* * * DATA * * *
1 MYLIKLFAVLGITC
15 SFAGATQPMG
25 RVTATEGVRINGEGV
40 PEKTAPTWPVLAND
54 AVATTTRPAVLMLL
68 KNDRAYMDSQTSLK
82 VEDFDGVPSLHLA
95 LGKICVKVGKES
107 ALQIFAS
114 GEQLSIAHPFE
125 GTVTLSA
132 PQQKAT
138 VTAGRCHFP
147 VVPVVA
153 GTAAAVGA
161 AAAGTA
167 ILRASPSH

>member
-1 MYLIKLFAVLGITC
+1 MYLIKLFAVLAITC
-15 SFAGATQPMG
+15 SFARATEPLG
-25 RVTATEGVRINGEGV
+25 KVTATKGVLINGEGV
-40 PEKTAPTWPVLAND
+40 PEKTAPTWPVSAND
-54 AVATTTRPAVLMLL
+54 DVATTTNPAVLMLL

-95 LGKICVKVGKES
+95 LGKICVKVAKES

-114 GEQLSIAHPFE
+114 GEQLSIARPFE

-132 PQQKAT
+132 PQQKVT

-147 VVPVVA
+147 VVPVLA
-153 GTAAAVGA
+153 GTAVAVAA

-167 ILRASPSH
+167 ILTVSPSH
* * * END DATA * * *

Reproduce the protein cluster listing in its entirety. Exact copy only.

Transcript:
1 MYLIKLFAVLGITC
15 SFAGATQPMG
25 RVTATEGVRINGEGV
40 PEKTAPTWPVLAND
54 AVATTTRPAVLMLL
68 KNDRAYMDSQTSLK
82 VEDFDGVPSLHLA
95 LGKICVKVGKES
107 ALQIFAS
114 GEQLSIAHPFE
125 GTVTLSA
132 PQQKAT
138 VTAGRCHFP
147 VVPVVA
153 GTAAAVGA
161 AAAGTA
167 ILRASPSH

>member
-1 MYLIKLFAVLGITC
+1 MYLIKLFAVLAITC
-15 SFAGATQPMG
+15 SFARATEPLG
-25 RVTATEGVRINGEGV
+25 KVTATKGVLINGEGV
-40 PEKTAPTWPVLAND
+40 PEKTAPTWPVSAND
-54 AVATTTRPAVLMLL
+54 DVATTTNPAVLMLL

-95 LGKICVKVGKES
+95 LGKICVKVAKES

-114 GEQLSIAHPFE
+114 GEQLSIARPFE

-132 PQQKAT
+132 PQQKVT

-147 VVPVVA
+147 VVPVLA
-153 GTAAAVGA
+153 GTAVAVAA

-167 ILRASPSH
+167 ILTVSPSH